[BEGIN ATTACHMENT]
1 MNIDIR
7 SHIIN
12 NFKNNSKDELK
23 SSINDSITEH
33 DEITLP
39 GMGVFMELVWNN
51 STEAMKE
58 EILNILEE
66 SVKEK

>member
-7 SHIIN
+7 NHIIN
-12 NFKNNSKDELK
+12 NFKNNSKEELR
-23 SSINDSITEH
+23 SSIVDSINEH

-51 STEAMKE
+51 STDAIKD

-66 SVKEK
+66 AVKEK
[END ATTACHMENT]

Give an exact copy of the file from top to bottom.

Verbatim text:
1 MNIDIR
7 SHIIN
12 NFKNNSKDELK
23 SSINDSITEH
33 DEITLP
39 GMGVFMELVWNN
51 STEAMKE
58 EILNILEE
66 SVKEK

>member
-7 SHIIN
+7 NHIIN
-12 NFKNNSKDELK
+12 NFKNNSKEELR
-23 SSINDSITEH
+23 SSIVDSINEH

-51 STEAMKE
+51 STDAIKD

-66 SVKEK
+66 AVKEK